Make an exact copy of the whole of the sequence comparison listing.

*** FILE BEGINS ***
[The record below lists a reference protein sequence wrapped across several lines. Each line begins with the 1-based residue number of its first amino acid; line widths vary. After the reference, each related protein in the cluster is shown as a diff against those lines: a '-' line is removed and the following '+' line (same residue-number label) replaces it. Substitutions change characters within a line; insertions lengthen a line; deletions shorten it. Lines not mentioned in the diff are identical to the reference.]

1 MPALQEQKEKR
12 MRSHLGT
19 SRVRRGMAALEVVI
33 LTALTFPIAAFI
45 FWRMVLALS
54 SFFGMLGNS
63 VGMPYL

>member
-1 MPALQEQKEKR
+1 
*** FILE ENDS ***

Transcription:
[The record below lists a reference protein sequence wrapped across several lines. Each line begins with the 1-based residue number of its first amino acid; line widths vary. After the reference, each related protein in the cluster is shown as a diff against those lines: a '-' line is removed and the following '+' line (same residue-number label) replaces it. Substitutions change characters within a line; insertions lengthen a line; deletions shorten it. Lines not mentioned in the diff are identical to the reference.]

1 MPALQEQKEKR
12 MRSHLGT
19 SRVRRGMAALEVVI
33 LTALTFPIAAFI
45 FWRMVLALS
54 SFFGMLGNS
63 VGMPYL

>member
-1 MPALQEQKEKR
+1 